Tuesday 11 December 2007

Not for prophet

Audience feedback isn’t always welcome. Just ask any English comedian who ever appeared at the Glasgow Empire. “Awa’ an’ bile yer heid!” is the only traditional shout from the gallery likely to make it past the Journal censor.

Nevertheless I sometimes find my total obscurity rather depressing. David Banks is always writing about public reaction to his column. Tom Gutteridge was apparently carried shoulder-high through the Central Station by cheering GNER staff after he wrote some nice things about them.

I’ve mentioned GNER on several occasions, nearly always positively, and never even been offered an extra complimentary biscuit. Perhaps I didn’t lay it on thickly enough. Sadly, it’s too late for that now. (Incidentally, did anyone else notice that GNER launched an exciting new website last week, which must be the oddest timing since … well, ever, really? I know IT departments have a bit of a reputation for being self-obsessed, but you’d think someone might have told them the franchise was ending.)

Maybe it’s my tone of voice that’s the problem. Apparently I always sound sarcastic, even when I’m being entirely sincere. Over the years I’ve enjoyed (no, better make that “endured”) a number of relationships with women, and whenever a culinary triumph has inspired me to say, “Mmm, this is really nice”, the response has never been the expected “Thank you, darling” but an angry “What’s wrong with it?” Saying “I love you” usually provoked a slap round the face that sent me flying across the room.

Let me say now, with the utmost sincerity, that the ladies behind the counter of Barclays Bank in Rothbury combine beauty, charm and attentiveness in proportions that could not be bettered anywhere. And if they’d like to show their appreciation for this plug, £50 notes will do nicely.

However, the real point of this piece is to share my triumph last week when I finally got some feedback on a column. Mainly from church-goers of a certain age who shared my views on the awfulness of the modern liturgy. One told me that she had enlarged the piece and pinned it on her church notice board. I started proudly telling a neighbour that my column had been blown up, and he said “That’s way over the top. Just screwing it up and chucking it on the fire does it nicely.”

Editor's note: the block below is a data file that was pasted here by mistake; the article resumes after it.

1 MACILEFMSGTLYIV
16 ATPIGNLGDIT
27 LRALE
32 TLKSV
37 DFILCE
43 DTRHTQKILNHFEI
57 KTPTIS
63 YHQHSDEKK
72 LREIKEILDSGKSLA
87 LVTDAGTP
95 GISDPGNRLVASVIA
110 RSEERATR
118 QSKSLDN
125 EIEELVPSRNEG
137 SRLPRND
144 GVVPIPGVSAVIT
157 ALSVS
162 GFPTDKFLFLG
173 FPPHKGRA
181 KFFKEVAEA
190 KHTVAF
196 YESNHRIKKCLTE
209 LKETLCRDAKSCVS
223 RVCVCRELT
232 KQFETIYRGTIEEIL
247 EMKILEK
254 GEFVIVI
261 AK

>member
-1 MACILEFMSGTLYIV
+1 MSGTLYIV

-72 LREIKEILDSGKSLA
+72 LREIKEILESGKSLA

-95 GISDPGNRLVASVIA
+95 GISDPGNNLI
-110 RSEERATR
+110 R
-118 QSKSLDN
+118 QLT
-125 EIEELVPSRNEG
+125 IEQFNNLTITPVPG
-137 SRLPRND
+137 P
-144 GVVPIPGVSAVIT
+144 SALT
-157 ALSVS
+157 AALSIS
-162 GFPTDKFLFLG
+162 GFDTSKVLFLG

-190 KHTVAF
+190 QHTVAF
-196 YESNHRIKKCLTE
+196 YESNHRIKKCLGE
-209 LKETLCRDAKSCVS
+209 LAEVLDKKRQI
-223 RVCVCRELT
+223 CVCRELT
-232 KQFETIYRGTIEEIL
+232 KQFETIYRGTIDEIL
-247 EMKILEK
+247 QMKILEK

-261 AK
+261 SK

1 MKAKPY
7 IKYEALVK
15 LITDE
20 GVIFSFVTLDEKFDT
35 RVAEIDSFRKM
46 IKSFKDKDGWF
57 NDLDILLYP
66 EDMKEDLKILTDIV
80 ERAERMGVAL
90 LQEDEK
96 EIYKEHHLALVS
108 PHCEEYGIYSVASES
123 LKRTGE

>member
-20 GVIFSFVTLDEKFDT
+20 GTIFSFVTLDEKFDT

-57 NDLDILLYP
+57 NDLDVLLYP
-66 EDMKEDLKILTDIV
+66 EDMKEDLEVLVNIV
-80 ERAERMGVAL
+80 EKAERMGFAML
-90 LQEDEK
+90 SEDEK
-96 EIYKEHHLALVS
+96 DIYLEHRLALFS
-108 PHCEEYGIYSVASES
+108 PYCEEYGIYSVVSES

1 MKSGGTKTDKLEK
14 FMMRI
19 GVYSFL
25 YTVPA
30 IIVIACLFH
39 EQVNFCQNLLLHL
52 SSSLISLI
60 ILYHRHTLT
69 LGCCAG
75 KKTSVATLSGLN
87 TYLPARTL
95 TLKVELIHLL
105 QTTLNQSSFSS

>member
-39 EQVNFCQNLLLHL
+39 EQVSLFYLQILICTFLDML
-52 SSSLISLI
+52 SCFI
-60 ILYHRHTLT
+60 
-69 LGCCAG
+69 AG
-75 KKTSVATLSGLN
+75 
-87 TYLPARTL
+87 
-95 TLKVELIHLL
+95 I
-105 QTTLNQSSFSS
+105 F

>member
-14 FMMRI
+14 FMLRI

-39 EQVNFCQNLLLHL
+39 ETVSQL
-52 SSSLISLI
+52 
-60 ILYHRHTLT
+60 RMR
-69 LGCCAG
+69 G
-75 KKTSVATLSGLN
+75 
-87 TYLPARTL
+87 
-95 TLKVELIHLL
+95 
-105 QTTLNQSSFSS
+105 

I also got one complaint, from the gentleman who inspired the article. I’d failed to include the precise date of the end of the world, which is apparently December 23, 2012. It suits me, as I’ve never cared for Christmas, though it does seem a bit of a shame that we’ll have to endure the tedium of the London Olympics and the post-mortems about Britain’s miserable place in the medals table.

Unfortunately my friend is unable to specify whether the world will be ending in the morning or the afternoon, so we’ll just have to sit around all day waiting tensely. If my experience of delivery drivers is anything to go by, the trumpets will sound about ten seconds after one has nipped to the lavatory, and there will just be a card on the doormat saying “We called but you were out.”

Should you feel inclined to brood about this end of the world stuff, I suggest you take a look at Channel 4 tomorrow night, where a self-styled Messiah called Michael Travesser will be explaining why Doomsday failed to arrive on 31 October this year, as he had confidently predicted.

Old Mother Shipton was equally sure, writing that “The world to an end shall come, in nineteen hundred and ninety-one", presumably because it rhymed. Hers was just one of twenty-odd forecasts of doom in the last decade of the twentieth century.

As a devout Catholic friend pointed out, it will definitely happen one day, because the Bible says so. But not, I reckon, on a date that anyone has predicted. Let’s keep those prophecies coming!

Originally published in The Journal, Newcastle upon Tyne.

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